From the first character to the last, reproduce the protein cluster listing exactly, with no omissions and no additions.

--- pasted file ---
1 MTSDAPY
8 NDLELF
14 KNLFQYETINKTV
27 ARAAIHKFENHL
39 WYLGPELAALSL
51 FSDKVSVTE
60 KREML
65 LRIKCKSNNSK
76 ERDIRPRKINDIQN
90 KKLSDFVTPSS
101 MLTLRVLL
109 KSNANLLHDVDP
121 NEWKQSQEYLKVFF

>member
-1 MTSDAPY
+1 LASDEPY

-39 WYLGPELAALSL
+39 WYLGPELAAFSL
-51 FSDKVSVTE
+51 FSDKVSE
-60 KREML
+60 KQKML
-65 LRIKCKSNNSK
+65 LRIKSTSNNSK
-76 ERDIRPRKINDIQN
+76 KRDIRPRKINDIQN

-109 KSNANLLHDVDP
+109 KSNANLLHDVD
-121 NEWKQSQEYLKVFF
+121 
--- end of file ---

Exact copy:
1 MTSDAPY
8 NDLELF
14 KNLFQYETINKTV
27 ARAAIHKFENHL
39 WYLGPELAALSL
51 FSDKVSVTE
60 KREML
65 LRIKCKSNNSK
76 ERDIRPRKINDIQN
90 KKLSDFVTPSS
101 MLTLRVLL
109 KSNANLLHDVDP
121 NEWKQSQEYLKVFF

>member
-1 MTSDAPY
+1 LASDEPY

-39 WYLGPELAALSL
+39 WYLGPELAAFSL
-51 FSDKVSVTE
+51 FSDKVSE
-60 KREML
+60 KQKML
-65 LRIKCKSNNSK
+65 LRIKSTSNNSK
-76 ERDIRPRKINDIQN
+76 KRDIRPRKINDIQN

-109 KSNANLLHDVDP
+109 KSNANLLHDVD
-121 NEWKQSQEYLKVFF
+121 